Male Sexual Assault and Post-Traumatic Stress Disorder (PTSD) is a growing problem. And there is a failure to acknowledge the problem within the mental health profession. PTSD is a “normal” response to an “abnormal” event. The Diagnostic and Statistical Manual of Mental Disorders Fifth Edition (DSM-5) which is known as the bible for psychiatry and mental health workers, states that PTSD is more prevalent among females than males. The DSM-5 suggests the prevalence for a greater number of women to be diagnosed with PTSD is due an increased possibility of exposure to traumatic events such as rape or domestic violence. The DSM-5 fails to acknowledge male to male sexual assault.
In 2005 it was estimated that between three to sixteen percent of men will be victims of male to male sexual assault in their lifetime. Research suggests that men who are victims of male to male sexual assault are reticent to report the crime and approximately only between four and six percent of victims come forward. Men state, “That they feel that they have been ‘un-maled’ when they have been raped.”
Male to male sexual assault occurs in prisons, where it is estimated 200,000 to 300,000 inmates are sexually assaulted in the U.S.A. each year. Male to male sexual assault also occurs within the armed services. In 2000 a young navy officer was sexually assaulted at knifepoint by a superior officer, and he was ordered not to report the attack. After the attack he lived in fear for his life, he suffered depression, and attempted suicide on several occasions. A navy psychiatrist accused the young officer of fabricating the story and diagnosed him with a borderline personality disorder. After his discharge from the navy he was diagnosed with PTSD due to the violent sexual assault and shortly after he began therapy.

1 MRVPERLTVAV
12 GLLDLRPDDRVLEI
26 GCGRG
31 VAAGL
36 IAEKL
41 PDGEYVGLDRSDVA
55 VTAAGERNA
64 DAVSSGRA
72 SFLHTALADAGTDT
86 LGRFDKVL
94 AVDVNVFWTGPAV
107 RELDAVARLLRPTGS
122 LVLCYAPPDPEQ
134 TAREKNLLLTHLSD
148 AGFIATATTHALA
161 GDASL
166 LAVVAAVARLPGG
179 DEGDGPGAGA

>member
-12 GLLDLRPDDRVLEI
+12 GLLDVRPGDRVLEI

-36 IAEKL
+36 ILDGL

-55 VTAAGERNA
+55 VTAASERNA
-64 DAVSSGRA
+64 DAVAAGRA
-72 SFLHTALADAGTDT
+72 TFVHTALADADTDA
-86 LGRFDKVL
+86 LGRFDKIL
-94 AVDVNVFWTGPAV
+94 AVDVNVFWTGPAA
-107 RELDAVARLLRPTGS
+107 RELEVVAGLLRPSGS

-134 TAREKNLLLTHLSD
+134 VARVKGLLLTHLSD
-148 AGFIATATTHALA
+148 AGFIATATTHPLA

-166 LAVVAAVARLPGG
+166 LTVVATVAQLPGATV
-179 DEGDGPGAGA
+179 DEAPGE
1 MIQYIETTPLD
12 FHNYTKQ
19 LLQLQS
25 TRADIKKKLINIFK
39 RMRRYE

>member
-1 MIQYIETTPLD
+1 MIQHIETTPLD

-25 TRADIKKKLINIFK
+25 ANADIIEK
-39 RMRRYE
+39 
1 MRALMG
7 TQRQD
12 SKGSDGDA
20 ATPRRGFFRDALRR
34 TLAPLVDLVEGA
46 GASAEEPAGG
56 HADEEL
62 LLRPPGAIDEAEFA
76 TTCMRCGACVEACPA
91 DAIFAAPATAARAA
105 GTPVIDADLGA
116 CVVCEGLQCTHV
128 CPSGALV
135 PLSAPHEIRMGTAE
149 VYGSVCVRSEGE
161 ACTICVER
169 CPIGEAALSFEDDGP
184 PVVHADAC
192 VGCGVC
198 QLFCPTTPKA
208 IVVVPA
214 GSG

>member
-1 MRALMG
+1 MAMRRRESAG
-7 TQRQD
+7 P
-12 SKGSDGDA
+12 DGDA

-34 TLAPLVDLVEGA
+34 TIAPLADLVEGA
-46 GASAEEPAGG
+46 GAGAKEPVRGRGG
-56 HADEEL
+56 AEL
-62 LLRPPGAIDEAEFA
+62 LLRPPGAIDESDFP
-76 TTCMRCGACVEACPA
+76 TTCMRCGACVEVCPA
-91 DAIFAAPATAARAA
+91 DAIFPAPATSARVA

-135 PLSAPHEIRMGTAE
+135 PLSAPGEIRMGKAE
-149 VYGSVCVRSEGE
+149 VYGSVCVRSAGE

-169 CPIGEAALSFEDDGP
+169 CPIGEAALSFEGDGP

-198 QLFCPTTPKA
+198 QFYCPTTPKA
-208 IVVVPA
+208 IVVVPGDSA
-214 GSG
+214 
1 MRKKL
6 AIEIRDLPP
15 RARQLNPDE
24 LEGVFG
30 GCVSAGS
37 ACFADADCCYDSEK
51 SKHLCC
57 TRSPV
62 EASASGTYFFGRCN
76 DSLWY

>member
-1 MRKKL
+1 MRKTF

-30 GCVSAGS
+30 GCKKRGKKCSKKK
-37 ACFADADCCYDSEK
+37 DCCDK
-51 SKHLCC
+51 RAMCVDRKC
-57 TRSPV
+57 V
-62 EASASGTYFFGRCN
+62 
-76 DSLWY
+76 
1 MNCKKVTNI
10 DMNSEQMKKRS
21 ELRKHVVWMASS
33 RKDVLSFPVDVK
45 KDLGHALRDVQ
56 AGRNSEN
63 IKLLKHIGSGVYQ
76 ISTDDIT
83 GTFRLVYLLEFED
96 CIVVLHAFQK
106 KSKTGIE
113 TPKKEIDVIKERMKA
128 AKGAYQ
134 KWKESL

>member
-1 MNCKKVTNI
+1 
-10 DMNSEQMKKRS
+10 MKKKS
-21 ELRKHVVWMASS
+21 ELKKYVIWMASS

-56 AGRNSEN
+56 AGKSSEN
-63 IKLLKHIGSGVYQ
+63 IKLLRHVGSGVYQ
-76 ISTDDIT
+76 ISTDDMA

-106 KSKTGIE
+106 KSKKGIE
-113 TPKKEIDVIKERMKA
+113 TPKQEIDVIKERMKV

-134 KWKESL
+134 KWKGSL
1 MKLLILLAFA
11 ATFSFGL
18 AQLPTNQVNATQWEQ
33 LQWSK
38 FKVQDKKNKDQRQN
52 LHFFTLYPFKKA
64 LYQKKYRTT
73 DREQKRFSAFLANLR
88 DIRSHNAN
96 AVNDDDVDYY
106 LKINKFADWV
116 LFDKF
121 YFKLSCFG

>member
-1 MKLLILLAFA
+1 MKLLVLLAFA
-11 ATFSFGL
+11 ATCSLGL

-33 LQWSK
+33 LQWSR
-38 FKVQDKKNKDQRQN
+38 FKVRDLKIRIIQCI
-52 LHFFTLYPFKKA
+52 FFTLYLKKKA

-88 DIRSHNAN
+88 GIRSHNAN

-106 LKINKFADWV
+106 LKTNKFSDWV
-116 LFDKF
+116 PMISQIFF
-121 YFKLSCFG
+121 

Research has indicated that people suffering PTSD make up between thirty and fifty nine percent of those seeking treatment for substance abuse. Other research suggests that there is a higher rate of substance abuse among men than women. This raises the interesting question as to whether society and the mental health profession are failing to acknowledge that substance abuse may be masking a potential relationship between PTSD, and male to male sexual assault.
Christopher Swane - Counselling And Psychotherapy For Men - Wellington New Zealand